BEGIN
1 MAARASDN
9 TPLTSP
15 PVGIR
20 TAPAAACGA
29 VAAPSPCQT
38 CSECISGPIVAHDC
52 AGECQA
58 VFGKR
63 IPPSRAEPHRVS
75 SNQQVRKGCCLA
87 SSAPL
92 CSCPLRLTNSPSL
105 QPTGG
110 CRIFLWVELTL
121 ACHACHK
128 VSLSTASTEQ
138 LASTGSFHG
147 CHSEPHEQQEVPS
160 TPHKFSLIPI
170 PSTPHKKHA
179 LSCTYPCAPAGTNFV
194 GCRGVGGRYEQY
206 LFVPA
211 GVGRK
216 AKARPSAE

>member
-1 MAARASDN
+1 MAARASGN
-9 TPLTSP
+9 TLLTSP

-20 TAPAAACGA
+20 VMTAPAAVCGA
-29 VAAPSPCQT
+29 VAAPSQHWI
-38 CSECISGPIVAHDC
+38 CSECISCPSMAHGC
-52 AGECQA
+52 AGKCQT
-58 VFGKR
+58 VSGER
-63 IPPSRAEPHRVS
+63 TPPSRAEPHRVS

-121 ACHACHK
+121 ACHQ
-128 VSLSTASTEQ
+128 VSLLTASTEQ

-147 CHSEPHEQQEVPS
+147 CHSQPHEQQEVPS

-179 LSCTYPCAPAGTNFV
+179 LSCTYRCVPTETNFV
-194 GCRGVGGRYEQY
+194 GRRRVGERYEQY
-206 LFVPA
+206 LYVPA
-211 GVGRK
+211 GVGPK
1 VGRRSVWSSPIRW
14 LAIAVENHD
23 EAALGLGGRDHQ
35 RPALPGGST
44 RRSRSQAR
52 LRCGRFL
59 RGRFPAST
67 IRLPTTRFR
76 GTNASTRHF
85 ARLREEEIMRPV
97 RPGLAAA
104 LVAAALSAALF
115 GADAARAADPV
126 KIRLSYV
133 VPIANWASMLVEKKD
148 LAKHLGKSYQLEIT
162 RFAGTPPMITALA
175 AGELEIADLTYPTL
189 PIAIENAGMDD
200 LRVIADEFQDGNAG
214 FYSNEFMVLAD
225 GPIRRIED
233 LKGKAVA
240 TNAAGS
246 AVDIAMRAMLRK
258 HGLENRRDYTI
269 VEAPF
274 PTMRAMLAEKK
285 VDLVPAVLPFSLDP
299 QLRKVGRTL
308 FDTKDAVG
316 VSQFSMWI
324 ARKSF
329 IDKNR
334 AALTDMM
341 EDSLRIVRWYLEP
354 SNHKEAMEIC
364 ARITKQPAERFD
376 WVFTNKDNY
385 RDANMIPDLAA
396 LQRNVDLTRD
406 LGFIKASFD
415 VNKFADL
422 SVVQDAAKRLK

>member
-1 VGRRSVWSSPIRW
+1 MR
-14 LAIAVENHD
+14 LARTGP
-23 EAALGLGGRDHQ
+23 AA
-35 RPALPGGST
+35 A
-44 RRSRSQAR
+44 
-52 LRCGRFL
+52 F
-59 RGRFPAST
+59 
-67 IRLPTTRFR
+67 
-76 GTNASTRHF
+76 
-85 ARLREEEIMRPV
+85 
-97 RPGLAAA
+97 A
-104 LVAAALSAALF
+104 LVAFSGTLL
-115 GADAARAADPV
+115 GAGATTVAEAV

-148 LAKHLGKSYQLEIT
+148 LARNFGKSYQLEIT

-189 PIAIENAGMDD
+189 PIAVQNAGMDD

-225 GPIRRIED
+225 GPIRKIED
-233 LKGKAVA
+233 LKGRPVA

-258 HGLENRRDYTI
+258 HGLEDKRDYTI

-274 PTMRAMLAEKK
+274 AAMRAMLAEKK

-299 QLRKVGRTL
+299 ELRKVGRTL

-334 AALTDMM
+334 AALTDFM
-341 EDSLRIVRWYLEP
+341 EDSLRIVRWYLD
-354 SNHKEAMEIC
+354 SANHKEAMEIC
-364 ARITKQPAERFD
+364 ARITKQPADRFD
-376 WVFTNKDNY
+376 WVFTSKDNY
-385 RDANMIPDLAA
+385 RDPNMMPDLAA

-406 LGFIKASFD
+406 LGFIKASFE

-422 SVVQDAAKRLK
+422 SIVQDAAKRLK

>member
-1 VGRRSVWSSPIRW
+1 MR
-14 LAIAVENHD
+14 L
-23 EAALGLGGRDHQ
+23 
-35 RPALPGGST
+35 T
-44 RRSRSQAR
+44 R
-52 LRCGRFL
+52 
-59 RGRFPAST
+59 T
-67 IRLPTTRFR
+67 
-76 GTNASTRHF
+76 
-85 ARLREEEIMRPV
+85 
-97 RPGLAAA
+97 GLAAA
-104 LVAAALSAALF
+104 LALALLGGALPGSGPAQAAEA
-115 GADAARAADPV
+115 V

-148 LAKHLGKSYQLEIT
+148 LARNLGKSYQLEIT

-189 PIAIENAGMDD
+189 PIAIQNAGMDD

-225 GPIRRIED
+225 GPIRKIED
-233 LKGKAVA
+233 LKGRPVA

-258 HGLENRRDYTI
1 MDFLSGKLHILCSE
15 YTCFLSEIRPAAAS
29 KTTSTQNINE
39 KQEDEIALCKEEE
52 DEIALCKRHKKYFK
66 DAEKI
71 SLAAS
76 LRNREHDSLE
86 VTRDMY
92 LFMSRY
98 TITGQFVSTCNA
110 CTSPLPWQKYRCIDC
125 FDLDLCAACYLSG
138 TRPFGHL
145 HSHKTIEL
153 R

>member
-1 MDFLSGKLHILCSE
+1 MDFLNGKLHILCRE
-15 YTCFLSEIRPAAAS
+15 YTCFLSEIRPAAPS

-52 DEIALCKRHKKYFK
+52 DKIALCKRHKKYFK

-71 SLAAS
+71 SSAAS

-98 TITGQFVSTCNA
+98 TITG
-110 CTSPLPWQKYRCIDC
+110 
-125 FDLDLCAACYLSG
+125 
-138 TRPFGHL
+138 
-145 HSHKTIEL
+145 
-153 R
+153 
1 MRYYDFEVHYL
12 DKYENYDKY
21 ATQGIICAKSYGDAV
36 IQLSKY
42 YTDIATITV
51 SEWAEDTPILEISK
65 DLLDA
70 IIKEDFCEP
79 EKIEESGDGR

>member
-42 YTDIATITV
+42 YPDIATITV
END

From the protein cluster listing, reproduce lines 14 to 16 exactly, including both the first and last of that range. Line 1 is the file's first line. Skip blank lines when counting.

110 CRIFLWVELTL
121 ACHACHK
128 VSLSTASTEQ